Le Petit Chalet Rustic Landscape, Boston
A durable, meaningful design heals a devastated residential property bordering Acadia National Park and Somes Sound on Maine’s Mount Desert Island. Comprehensive stormwater management strategies shape new landforms, resulting in elegant grading and thoughtful drainage solutions. Native plant colonies stabilize the site, regenerate habitat, and reveal wildlife patterns. Exquisitely crafted new masonry, built from an authentic palette of local reclaimed materials, gives the garden a unified, established feel. Lichen-encrusted stone retaining walls define edges, thresholds, and overlooks, and thick slabs of salvaged granite embedded in the earth provide gathering terraces and pathways. With balance restored, brilliant seasonal drama unfolds.
Inspiration for a rustic shade backyard landscaping in Boston. — Houzz
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Jeannie Choate wrote:
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Ellen Sousa/Turkey Hill Brook Farm added this to
Distinguishing traits. Highbush blueberry has a clumping habit, and mature shrubs develop a tight spreading crown. Lowbush blueberry forms colonies from spreading rhizomes. Both have semi-evergreen foliage in milder climates.How to use it. Grow highbush blueberry in an open, sunny area where you can admire its fall foliage and the bird activity that it’s guaranteed to attract. Lowbush blueberry can be used for a spreading ground cover under pine trees or on a rocky slope, in a spot where it receives at least a half-day of sun.Shown: A sloping garden path on Maine’s Mount Desert Island incorporates highbush blueberry (on left) and lowbush blueberry (on right), along with ferns and other woodland natives.
Annie Thornton added this to
What questions do I ask at the garden center or nursery? Ask if the plants have been treated with any systemic pesticides, like neonics, which linger in the plant and can kill any insect feeding on the leaf, nectar or pollen. If the retailer can’t answer that question, walk away. I also like to ask where the plants were grown and where they are from — these often bring two different answers. Many nurseries grow their own plants locally but do so with liners or plugs (seedlings or 1-year-old plants) grown in another state or even many states away. The reason I like to ask where the plants are from, meaning where their seed source or genetic origin lies, is because a black-eyed Susan from Georgia blooms at a different time from a black-eyed Susan from Michigan. If we’re trying to match bloom time to pollinator emergence, then source is an important issue. Ideally we’d also like garden plants that can increase the genetic health of wild plants beyond the garden fence, and mixing plants from locations far apart might harm wild plants and wild ecosystems — this is also why plants grown from open-pollinated seed are so important versus plants grown from cuttings or clones (if all the black-eyed Susans in a city are clones of one another, meaning essentially the same plant, a disease could wipe them all out at once.)Ask for more native plants — the more we create demand, the more nurseries will sell these important plants while increasing the selection.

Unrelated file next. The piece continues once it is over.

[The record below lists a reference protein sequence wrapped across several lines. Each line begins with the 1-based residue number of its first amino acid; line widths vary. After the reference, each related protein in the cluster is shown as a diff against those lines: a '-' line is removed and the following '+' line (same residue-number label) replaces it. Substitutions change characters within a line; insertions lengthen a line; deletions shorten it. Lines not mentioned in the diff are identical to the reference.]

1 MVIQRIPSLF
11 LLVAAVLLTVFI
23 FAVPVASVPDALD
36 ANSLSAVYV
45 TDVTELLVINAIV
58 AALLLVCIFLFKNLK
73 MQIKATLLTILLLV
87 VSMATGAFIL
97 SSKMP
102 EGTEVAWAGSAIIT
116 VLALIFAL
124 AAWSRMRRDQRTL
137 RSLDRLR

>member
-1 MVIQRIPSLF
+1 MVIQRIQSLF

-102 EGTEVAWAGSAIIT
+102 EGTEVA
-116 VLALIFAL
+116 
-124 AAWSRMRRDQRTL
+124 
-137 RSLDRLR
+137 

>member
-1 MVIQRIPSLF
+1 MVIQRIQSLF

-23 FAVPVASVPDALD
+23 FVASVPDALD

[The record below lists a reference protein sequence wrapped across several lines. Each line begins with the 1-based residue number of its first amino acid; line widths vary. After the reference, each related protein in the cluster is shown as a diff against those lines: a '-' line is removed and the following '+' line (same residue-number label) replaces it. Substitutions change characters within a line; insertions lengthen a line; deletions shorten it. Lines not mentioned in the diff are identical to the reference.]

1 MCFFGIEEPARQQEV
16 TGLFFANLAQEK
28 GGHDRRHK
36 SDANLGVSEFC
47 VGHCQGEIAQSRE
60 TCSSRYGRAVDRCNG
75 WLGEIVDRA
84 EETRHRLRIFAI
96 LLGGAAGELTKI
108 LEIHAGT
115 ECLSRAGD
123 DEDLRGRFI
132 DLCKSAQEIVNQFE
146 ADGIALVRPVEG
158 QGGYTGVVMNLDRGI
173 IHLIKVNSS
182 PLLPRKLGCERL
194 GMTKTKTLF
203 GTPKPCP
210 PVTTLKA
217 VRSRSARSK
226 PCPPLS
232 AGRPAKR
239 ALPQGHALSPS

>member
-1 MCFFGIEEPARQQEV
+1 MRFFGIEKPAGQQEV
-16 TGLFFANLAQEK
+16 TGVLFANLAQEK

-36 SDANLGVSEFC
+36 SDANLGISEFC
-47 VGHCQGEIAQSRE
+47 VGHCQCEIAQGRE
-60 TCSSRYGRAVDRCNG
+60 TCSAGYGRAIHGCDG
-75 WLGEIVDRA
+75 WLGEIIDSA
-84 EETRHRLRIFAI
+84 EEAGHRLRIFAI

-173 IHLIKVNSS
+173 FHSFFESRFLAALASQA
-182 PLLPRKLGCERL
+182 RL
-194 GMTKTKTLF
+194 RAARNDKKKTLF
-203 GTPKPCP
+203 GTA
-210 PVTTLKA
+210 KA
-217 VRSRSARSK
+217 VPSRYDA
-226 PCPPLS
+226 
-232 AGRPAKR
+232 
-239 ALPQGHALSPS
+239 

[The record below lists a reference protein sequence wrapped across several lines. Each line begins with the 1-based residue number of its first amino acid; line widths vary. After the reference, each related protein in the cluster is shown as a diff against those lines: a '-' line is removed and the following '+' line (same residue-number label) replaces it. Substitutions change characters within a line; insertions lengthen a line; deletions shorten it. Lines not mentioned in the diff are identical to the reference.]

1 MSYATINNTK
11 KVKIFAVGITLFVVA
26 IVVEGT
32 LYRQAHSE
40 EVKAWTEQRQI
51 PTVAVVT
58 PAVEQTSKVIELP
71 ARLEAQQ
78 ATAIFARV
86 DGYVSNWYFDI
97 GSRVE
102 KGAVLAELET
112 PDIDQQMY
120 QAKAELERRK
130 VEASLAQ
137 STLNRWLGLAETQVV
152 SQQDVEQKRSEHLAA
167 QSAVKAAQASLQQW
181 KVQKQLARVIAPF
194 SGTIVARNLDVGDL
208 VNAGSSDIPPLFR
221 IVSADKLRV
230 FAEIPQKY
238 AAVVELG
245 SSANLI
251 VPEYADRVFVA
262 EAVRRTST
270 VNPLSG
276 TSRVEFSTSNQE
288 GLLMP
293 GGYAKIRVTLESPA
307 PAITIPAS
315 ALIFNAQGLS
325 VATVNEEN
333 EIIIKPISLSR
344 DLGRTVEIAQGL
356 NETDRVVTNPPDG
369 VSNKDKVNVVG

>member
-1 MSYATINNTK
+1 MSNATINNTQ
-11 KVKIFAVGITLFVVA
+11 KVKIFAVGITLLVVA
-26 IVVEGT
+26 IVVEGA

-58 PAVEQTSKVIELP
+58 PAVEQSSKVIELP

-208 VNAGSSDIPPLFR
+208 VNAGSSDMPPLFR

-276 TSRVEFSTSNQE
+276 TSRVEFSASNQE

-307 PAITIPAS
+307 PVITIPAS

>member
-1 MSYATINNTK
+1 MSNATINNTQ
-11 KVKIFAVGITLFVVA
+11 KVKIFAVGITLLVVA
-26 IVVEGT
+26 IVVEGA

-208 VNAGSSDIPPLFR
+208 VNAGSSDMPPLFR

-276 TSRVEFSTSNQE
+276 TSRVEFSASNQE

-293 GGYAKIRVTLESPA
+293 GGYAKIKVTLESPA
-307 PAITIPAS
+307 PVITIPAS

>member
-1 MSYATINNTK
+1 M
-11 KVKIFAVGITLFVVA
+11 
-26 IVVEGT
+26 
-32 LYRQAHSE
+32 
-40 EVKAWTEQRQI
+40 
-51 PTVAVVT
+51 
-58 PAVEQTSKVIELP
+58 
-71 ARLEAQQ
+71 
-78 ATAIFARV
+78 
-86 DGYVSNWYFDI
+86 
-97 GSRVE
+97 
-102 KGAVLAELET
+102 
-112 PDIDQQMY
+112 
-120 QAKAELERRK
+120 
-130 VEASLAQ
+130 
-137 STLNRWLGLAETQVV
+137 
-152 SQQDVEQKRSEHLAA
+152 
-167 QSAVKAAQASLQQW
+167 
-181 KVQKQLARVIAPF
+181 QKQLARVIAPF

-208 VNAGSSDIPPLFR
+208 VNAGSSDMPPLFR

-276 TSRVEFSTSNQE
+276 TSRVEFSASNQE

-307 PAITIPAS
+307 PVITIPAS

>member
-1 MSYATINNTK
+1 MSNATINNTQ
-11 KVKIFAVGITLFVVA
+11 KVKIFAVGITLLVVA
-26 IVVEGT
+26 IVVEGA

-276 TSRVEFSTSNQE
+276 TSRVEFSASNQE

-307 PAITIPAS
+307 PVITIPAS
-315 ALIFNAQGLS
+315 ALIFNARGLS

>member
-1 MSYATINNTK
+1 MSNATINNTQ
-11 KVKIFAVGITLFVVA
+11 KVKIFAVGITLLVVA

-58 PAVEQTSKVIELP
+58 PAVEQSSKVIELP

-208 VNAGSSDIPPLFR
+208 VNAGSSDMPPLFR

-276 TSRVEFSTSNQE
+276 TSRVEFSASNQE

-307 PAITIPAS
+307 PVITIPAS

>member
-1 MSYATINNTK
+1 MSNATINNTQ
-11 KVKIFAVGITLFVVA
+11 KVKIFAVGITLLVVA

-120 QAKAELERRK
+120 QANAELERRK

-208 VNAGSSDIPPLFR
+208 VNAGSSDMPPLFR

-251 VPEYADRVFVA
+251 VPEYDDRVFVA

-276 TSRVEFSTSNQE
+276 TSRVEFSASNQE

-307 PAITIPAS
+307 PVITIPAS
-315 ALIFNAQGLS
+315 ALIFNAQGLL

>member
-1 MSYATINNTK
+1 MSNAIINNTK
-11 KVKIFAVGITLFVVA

Lauren Dunec Design added this to
1. Woodland steps. Steps made of thick slabs of salvaged granite look right at home in this hillside blanketed in lush eastern hayscented ferns (Dennstaedtia punctilobula, USDA zones 3 to 8; find your zone). This property on Maine’s Mount Desert Island borders Arcadia National Park, and the designer used a combination of native ferns, shrubs and ground covers to act as a seamless transition to the surrounding forest. To add stability to the stairs, each slab of weathered granite was dry-laid on a compacted crushed-stone base.
Benjamin Vogt / Monarch Gardens added this to
A thickly planted garden leaves little room for weeds to establish.Not enough plants. When you walk in a forest, woodland or natural lakeside environment, do you see different layers with lots of vegetation, or a few of the same plant dotted in the landscape? Likely, it’s the former. Nature desires rich layers and no fertile space left unfilled. Let’s use more plants in our gardens. Ground-layer plants and matrix planting fill in the low gaps so that weed seedlings can’t get a foothold. Midlayer plants like taller grasses and thick flowering perennials shade the soil. Shrubs and trees of various sizes round out the design. Not only will these layers, working together, compete well against weeds, but they also will present a lush, attractive garden all year.
Annie Thornton added this to
A sloped woodland garden in Maine features highbush blueberry (on the left) and lowbush blueberry (on the right), along with ferns and other woodland natives.2. What part of the country is it in? This is a broader-brush approach than the climate zones but also easier to identify. It is an especially important question if you want to use native plant species. Northeast, Southeast, Southern Plains, Midwest, Northwest, Southwest and Pacific Coast — each of these areas has its own characteristics of soils and climate that may favor some species over others.
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kgross added this to
The majority of the plants you see in this image are: birch, spruce, bayberry, hayscented fern, low bush blueberry, high bush blueberry, sweetfern, sheep laurel, and cushion moss.
Infinity Lawn & Landscaping Inc added this to
Ferns and other perennials that spread by underground rhizomes (roots) help stabilize slopes to prevent erosion.